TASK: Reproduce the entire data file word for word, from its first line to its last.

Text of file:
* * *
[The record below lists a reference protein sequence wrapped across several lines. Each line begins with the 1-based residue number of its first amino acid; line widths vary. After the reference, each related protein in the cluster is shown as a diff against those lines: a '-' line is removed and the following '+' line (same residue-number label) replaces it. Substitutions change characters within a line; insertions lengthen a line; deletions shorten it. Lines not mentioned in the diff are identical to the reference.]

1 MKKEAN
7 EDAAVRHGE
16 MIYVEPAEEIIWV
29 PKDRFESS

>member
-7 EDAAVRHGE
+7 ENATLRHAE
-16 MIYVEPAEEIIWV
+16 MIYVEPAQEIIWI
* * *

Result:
[The record below lists a reference protein sequence wrapped across several lines. Each line begins with the 1-based residue number of its first amino acid; line widths vary. After the reference, each related protein in the cluster is shown as a diff against those lines: a '-' line is removed and the following '+' line (same residue-number label) replaces it. Substitutions change characters within a line; insertions lengthen a line; deletions shorten it. Lines not mentioned in the diff are identical to the reference.]

1 MKKEAN
7 EDAAVRHGE
16 MIYVEPAEEIIWV
29 PKDRFESS

>member
-7 EDAAVRHGE
+7 ENATLRHAE
-16 MIYVEPAEEIIWV
+16 MIYVEPAQEIIWI